An easier to identify shore bird than some due to their pretty rusty colors and calico like pattern, the Ruddy Turnstone breed in the tundra of northern North America but non-breeding Turnstones can be found along most of the eastern and western US coastlines.
I came upon a small flock after Sunday’s Sunrise, and this one was acting like an intrepid adventurer as the tide came in.
Covered in barnacles, there are a number of dead trees that have been knocked over by storms laying in the water here.
The American Oystercatchers I featured in yesterday’s post, American Oystercatchers Flying In, landed fairly close to me but back lit by the just risen sun. I continued down the beach past them, then turned back to see what they were up to.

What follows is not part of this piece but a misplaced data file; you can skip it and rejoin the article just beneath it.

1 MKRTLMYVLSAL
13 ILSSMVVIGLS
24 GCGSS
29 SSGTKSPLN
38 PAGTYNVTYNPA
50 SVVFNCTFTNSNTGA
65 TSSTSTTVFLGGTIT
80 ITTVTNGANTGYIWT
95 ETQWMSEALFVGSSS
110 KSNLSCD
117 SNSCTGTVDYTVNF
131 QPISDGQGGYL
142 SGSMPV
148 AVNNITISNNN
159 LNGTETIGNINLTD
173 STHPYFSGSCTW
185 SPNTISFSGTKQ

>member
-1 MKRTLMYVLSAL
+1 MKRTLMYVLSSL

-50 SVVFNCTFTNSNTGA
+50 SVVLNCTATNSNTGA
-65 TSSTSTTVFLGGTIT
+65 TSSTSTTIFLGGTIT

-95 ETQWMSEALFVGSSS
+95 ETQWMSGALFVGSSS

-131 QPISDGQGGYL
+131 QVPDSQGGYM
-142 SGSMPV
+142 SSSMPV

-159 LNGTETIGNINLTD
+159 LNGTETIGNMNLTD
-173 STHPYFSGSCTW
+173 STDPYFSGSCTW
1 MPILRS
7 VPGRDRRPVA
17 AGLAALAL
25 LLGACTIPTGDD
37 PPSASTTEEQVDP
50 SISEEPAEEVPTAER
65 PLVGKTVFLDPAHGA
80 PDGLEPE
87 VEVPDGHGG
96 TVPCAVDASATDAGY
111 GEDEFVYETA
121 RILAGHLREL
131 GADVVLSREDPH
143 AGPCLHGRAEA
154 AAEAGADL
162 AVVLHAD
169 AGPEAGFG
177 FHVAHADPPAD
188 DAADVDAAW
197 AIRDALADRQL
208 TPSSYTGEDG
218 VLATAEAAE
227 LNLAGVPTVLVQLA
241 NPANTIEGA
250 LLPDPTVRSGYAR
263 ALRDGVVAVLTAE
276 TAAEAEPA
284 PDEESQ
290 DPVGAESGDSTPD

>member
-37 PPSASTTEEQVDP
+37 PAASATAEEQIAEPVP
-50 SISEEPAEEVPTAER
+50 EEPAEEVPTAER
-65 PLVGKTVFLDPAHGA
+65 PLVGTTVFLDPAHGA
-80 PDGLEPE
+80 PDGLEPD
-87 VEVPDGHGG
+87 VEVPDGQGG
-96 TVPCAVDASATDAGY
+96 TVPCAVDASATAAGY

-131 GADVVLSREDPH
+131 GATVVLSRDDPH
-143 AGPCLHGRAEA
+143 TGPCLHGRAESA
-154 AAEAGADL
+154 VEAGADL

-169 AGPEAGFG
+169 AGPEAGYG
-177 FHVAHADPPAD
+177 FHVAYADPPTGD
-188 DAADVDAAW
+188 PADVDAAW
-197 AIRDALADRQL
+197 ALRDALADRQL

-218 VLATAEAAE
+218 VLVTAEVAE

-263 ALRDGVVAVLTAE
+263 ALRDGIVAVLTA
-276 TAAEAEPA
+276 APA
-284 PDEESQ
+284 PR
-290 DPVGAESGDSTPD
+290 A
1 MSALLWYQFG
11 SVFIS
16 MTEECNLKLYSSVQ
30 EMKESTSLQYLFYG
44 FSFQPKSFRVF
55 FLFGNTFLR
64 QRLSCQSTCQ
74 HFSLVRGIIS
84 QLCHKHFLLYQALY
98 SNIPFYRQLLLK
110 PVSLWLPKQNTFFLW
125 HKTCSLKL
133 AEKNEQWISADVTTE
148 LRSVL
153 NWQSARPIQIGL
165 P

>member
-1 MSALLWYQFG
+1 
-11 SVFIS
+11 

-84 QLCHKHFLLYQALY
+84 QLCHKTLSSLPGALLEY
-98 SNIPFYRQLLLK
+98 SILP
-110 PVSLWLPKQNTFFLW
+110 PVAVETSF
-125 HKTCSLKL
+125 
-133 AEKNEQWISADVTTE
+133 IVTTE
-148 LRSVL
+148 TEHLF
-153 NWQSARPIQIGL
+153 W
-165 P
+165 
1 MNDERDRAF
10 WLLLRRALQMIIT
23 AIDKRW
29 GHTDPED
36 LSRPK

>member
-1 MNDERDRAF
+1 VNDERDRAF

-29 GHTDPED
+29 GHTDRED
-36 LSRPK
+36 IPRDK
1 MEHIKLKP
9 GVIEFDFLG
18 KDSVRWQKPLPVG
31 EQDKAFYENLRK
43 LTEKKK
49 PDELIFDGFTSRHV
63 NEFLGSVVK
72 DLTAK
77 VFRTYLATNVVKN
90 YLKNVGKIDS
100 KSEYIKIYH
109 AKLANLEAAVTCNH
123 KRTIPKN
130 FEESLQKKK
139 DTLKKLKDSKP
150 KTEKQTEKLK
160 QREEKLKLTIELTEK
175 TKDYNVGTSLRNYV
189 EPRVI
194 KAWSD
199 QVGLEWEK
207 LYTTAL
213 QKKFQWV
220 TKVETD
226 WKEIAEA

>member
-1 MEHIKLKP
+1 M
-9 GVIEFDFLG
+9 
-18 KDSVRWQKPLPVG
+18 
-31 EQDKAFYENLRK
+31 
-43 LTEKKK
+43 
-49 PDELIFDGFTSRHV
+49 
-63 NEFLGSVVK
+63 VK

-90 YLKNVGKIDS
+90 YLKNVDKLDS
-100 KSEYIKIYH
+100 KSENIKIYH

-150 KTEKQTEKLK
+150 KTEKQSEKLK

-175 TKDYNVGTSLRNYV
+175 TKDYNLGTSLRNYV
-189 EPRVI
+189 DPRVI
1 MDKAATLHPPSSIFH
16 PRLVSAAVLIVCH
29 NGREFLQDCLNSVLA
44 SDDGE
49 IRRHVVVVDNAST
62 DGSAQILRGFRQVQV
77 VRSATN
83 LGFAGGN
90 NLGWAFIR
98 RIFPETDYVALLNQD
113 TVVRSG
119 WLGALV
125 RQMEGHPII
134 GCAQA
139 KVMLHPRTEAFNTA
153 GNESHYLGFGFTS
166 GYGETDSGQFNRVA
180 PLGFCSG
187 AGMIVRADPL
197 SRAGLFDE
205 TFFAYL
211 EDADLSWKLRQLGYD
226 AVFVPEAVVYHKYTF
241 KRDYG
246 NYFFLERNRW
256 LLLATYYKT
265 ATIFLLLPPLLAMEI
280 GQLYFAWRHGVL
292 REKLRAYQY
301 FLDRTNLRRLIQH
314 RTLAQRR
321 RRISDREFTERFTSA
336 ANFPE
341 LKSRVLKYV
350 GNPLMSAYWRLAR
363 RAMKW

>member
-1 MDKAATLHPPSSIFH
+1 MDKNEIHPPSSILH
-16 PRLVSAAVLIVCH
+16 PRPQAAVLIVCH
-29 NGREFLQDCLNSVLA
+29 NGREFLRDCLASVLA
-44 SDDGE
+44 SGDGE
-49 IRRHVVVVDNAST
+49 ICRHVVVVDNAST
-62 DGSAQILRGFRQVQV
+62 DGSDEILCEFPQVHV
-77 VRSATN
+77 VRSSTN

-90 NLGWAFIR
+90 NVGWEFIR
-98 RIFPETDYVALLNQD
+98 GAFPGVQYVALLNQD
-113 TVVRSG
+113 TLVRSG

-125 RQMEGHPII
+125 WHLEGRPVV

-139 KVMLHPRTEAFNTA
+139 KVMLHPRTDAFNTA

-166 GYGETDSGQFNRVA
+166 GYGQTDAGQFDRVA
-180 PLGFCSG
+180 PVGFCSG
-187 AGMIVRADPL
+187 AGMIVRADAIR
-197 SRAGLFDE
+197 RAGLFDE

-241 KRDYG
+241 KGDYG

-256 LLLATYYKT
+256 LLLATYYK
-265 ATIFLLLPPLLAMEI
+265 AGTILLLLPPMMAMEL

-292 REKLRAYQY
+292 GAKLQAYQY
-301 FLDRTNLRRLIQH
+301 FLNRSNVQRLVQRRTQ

They were strutting around in the low surf. True to their name, they mostly eat oysters or will probe for other food.
There was no oyster bed here and these two didn’t seem interested in hunting. They soon took off.
One of the challenges in wildlife photography is choosing where to stand. Should I stay put or go to the next opening for a better view? Will the bird stay on the same path or veer to the left? Are there any Alligators nearby?
I saw this pair of Black Skimmers coming towards me along the edge of the pond. My view was obstructed of their approach by the reeds.
I got lucky and they stayed together and moved into the center of the open water. I stayed put and got an aerial show.
I love to watch these birds fly and wonder when they are in pairs how they stay synchronized.
Their fishing is done by touch and when the Skimmer feels a fish in the water their heads snap down as they lift the prey.